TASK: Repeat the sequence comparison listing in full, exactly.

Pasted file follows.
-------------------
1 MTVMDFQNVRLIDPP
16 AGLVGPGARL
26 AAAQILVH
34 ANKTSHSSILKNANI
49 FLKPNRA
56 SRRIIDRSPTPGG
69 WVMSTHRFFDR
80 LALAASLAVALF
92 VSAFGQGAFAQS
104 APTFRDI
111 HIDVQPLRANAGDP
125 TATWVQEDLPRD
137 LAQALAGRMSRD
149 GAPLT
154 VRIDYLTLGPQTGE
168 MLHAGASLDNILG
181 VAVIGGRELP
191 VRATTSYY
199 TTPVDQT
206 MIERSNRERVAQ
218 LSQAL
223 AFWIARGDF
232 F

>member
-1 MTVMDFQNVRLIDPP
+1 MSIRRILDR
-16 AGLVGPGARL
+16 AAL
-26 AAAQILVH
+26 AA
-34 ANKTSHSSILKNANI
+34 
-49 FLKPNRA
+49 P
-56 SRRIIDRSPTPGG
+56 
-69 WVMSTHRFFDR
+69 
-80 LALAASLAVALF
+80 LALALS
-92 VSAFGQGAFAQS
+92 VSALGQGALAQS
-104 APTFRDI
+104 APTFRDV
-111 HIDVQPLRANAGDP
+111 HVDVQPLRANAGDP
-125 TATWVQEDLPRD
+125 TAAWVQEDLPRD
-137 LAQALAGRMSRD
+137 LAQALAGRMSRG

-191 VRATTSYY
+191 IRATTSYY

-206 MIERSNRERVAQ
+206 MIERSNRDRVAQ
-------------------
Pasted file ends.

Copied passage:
1 MTVMDFQNVRLIDPP
16 AGLVGPGARL
26 AAAQILVH
34 ANKTSHSSILKNANI
49 FLKPNRA
56 SRRIIDRSPTPGG
69 WVMSTHRFFDR
80 LALAASLAVALF
92 VSAFGQGAFAQS
104 APTFRDI
111 HIDVQPLRANAGDP
125 TATWVQEDLPRD
137 LAQALAGRMSRD
149 GAPLT
154 VRIDYLTLGPQTGE
168 MLHAGASLDNILG
181 VAVIGGRELP
191 VRATTSYY
199 TTPVDQT
206 MIERSNRERVAQ
218 LSQAL
223 AFWIARGDF
232 F

>member
-1 MTVMDFQNVRLIDPP
+1 MSIRRILDR
-16 AGLVGPGARL
+16 AAL
-26 AAAQILVH
+26 AA
-34 ANKTSHSSILKNANI
+34 
-49 FLKPNRA
+49 P
-56 SRRIIDRSPTPGG
+56 
-69 WVMSTHRFFDR
+69 
-80 LALAASLAVALF
+80 LALALS
-92 VSAFGQGAFAQS
+92 VSALGQGALAQS
-104 APTFRDI
+104 APTFRDV
-111 HIDVQPLRANAGDP
+111 HVDVQPLRANAGDP
-125 TATWVQEDLPRD
+125 TAAWVQEDLPRD
-137 LAQALAGRMSRD
+137 LAQALAGRMSRG

-191 VRATTSYY
+191 IRATTSYY

-206 MIERSNRERVAQ
+206 MIERSNRDRVAQ